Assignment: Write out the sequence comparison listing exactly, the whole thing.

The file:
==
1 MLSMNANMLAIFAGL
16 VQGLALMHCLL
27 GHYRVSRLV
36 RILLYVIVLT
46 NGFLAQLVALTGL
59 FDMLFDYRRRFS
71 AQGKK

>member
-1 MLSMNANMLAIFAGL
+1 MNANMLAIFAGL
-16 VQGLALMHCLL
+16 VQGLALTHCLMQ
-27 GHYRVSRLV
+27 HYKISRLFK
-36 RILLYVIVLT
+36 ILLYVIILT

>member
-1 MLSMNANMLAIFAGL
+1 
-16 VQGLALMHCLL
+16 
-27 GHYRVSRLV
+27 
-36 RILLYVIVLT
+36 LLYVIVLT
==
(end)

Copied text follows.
1 MLSMNANMLAIFAGL
16 VQGLALMHCLL
27 GHYRVSRLV
36 RILLYVIVLT
46 NGFLAQLVALTGL
59 FDMLFDYRRRFS
71 AQGKK

>member
-1 MLSMNANMLAIFAGL
+1 MNANMLAIFAGL
-16 VQGLALMHCLL
+16 VQGLALTHCLMQ
-27 GHYRVSRLV
+27 HYKISRLFK
-36 RILLYVIVLT
+36 ILLYVIILT

>member
-1 MLSMNANMLAIFAGL
+1 
-16 VQGLALMHCLL
+16 
-27 GHYRVSRLV
+27 
-36 RILLYVIVLT
+36 LLYVIVLT